Seismic refraction is a geophysical method used for investigating subsurface ground conditions utilising surface-sourced seismic waves. The acquired data is computer processed and interpreted to produce models of the seismic velocity and layer thickness of the subsurface ground structure.
Pulses of low frequency seismic energy are emitted by a seismic source such as a hammer-plate, weight drop or buffalo gun. The type of source is dependant on local ground conditions and required depth penetration. Explosives are best for deeper applications but are constrained by environmental regulations.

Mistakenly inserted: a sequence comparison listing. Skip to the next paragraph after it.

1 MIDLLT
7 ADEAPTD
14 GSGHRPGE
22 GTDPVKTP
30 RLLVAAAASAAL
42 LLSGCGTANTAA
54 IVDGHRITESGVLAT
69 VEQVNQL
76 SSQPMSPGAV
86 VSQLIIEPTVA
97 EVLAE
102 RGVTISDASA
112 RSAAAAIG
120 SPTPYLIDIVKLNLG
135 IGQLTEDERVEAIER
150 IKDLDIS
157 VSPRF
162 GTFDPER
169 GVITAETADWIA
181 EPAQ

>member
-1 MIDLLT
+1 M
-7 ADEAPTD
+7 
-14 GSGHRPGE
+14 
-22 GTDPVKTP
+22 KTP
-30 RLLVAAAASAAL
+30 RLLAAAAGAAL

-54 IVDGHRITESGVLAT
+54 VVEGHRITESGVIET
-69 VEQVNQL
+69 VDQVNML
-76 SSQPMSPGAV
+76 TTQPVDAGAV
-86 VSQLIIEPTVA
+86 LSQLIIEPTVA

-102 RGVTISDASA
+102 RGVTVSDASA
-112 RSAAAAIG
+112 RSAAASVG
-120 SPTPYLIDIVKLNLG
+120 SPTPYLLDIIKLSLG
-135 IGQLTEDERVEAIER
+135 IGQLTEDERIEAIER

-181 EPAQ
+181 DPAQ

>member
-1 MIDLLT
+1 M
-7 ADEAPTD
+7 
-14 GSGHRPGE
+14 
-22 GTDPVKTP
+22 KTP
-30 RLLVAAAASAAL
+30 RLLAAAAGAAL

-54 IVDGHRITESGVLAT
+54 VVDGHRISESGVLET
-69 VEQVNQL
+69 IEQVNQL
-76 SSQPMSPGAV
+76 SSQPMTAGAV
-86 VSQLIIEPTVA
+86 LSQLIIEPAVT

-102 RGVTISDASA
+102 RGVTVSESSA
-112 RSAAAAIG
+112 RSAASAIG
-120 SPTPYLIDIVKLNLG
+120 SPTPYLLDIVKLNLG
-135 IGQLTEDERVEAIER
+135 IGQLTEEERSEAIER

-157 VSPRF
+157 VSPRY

The seismic waves propagate downward through the ground until they are reflected or refracted off subsurface layers. Refracted waves are detected by arrays of 24 or 48 geophones spaced at regular intervals of 1 - 10 metres, depending on the desired depth penetration of the survey. Sources are positioned at each end of the geophone array to produce forward and reverse wave arrivals along the array. Additional sources may be used at intermediate or off-line positions for full coverage at all geophone positions.